Is a DNS Redirect Still a Viable Way to Protect Your Website?

If you are using a cloud-based provider for your website security, then the primary line of defense against incoming attacks may be a DNS redirect. It’s the most common practice for keeping your site’s IP address out of the reach of hackers. There’s just one problem. Recent research shows this method is nowhere near as effective as once thought.

What Computer Scientists Have Learned About a DNS Redirect

Those conducting the study found that over 70 percent of the time, the IP address could still be retrieved despite the efforts to hide it with a DNS redirect. Once an IP address is obtained, hackers can produce attacks such as denial-of-service (DoS) and wreak havoc on a website.

The problem is that dedicated in-house hardware, set up specifically to rebuff cyberattacks, is expensive and out of reach for many small- to medium-sized businesses. As a result, cloud security companies are often hired. But these services have now been shown to be lacking when it comes to a genuine ability to keep a website’s original IP from falling into the hands of a skilled hacker.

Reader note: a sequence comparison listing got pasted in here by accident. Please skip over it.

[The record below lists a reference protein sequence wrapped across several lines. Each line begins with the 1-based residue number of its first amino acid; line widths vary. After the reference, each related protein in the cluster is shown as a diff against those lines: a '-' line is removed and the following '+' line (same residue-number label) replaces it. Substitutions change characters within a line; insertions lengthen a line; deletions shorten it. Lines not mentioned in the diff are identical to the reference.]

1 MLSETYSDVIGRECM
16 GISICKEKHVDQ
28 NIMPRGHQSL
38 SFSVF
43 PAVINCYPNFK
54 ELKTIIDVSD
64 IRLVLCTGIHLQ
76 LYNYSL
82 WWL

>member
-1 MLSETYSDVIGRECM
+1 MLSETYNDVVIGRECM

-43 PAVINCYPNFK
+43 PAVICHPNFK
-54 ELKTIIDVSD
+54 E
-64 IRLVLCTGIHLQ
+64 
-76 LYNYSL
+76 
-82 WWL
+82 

How the Study Was Conducted

The research was very extensive. Almost 18,000 sites were a part of the study. Five different online security providers were tested. The researchers developed a tool that would automatically try to obtain the IP address of the websites to see if the DNS redirects could stop the attack.

When the research was completed, the results were shared with the cloud security teams. This will allow them to see what went wrong—and to develop more secure defense systems for clients. For now, the important thing to remember is that when you trust your cloud security to a third party, you need to make sure they know what they are doing.

Preventing the IP Address from Being Obtained

The study showed that two things could help prevent attacks from being successful. One tactic was to change the website firewall settings. When traffic is only allowed to the site via the security provider, this delivers additional defense. Second, changing the IP address on initiation with the security provider produces positive results.

In short, protecting a website is a team effort between the site owner and the security company.